Loan Program Fallout Sparks Criticism

The fallout from failed solar panel maker Solyndra continues.

For starters, it’s not the only clean-tech start-up to receive a government loan guarantee only to turn around and file for bankruptcy in what has become a series of embarrassments for the Obama administration and its clean energy initiatives.

The Wall Street Journal reports Beacon Power Corp., which converts energy from the power grid into the energy of spinning flywheels, filed for bankruptcy on October 30.

It had received a $43 million loan guarantee, the Journal notes.

Beacon had used the funds to build a plant. It had drawn down about $39 million. The loan carries the new plant as collateral. The U.S. has first priority, the Journal says. That’s opposed to Solyndra, which had drawn down about $527 million of $535 million in guarantees, according to the Journal.

Republicans are vocal in their criticism of the loan guarantee program that resulted in these failures and called a hearing for November 3 to consider subpoenaing the White House, Bloomberg reports. Representatives Fred Upton and Cliff Sterns have questioned whether Solyndra got favorable treatment because of political connections, Bloomberg says.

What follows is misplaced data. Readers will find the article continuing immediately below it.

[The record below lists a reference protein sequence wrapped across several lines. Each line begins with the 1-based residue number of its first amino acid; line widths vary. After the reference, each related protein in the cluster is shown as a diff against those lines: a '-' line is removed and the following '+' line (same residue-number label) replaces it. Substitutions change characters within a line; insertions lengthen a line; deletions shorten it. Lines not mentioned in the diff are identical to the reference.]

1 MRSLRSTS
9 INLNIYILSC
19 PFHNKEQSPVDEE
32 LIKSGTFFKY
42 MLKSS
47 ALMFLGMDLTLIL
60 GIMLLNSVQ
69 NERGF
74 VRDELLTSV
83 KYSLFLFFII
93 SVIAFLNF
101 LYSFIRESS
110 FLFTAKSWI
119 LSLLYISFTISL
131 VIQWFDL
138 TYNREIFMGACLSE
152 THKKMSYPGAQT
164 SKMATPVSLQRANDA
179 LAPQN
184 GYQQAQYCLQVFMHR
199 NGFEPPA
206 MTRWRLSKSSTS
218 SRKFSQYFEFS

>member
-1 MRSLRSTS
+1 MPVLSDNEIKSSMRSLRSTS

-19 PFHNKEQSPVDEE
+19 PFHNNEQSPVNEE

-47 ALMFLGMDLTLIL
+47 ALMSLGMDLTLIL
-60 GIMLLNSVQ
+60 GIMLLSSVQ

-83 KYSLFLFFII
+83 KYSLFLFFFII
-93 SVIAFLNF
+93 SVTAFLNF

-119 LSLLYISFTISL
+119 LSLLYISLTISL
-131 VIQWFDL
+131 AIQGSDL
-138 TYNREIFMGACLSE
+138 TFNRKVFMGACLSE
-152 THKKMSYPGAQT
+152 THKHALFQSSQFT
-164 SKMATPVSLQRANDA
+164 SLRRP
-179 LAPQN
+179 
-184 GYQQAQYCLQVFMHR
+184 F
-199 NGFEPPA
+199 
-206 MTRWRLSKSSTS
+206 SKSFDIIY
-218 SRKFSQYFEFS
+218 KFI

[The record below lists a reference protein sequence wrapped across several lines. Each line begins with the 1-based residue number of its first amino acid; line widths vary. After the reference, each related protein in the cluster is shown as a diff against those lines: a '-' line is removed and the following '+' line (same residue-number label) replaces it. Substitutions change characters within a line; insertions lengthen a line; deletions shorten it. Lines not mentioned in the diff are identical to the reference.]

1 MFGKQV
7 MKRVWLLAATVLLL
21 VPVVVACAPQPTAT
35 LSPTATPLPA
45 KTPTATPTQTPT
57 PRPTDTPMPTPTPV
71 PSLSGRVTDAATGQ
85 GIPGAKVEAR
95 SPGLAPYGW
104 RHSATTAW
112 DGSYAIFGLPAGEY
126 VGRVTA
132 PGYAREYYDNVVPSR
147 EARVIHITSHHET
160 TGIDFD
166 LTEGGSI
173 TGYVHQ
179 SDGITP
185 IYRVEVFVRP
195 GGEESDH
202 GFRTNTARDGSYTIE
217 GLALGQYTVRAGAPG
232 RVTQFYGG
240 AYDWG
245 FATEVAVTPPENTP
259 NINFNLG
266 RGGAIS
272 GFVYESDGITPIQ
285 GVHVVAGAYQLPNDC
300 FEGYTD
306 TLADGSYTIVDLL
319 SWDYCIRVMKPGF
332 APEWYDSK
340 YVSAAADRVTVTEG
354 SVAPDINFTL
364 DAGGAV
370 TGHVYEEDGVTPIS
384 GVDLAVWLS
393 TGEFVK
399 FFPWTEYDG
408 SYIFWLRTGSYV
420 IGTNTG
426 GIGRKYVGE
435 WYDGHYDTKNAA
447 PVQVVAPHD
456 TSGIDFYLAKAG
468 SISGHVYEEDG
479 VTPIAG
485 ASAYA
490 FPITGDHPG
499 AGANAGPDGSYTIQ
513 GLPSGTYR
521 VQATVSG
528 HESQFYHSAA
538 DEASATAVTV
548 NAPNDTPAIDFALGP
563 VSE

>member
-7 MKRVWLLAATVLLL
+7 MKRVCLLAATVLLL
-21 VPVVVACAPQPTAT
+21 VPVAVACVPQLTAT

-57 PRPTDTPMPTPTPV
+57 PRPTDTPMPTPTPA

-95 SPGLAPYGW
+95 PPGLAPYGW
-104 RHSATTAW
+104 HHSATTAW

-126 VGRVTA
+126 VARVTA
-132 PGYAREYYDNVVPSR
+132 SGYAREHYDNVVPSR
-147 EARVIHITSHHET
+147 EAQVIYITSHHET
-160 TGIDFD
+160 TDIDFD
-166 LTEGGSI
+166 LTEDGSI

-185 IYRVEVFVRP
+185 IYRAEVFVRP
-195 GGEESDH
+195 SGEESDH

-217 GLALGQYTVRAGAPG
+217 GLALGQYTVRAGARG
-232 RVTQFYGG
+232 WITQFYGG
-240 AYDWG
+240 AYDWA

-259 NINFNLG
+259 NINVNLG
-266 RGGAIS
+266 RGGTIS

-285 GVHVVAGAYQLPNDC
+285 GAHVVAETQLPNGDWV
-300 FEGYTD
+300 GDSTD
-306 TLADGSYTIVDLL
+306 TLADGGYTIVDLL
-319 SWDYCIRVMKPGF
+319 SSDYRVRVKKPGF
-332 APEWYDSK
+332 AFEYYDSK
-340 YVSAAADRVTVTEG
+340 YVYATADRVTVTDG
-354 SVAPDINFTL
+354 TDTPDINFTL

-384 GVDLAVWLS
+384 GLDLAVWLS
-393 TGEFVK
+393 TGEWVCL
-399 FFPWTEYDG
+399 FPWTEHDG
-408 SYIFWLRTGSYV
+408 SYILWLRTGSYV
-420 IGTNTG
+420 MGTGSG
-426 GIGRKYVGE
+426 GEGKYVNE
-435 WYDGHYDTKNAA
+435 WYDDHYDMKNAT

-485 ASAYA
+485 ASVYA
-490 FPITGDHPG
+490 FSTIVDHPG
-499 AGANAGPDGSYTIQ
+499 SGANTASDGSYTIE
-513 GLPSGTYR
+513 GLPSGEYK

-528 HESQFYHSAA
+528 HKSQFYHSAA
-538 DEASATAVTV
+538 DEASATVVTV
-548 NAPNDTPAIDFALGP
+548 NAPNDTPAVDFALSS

According to Reuters, Darrell Issa, chairman of the House Oversight Committee, wants the Energy Department to show documents and emails about the guarantees that were approved prior to the deadline in September and that may not have been properly vetted.

The White House has since ordered a review of the loan program. Bloomberg says Treasury official Herbert Allison will head up the investigation. In addition, Energy Secretary Steven Chu will testify about Solyndra on November 17.
Solyndra has forced the Obama administration to defend its clean tech development efforts. Bloomberg cited a statement from Chu, in which he said the loan programs are putting Americans to work and will help the nation compete for clean-energy jobs.

In an additional blow, Jonathan Silver, the head of the Energy Department’s loan program, stepped down on October 6, according to The Washington Post.

Republicans said Silver’s resignation did not quell their concerns with the program, citing the series of deals that closed prior to the funding deadline.

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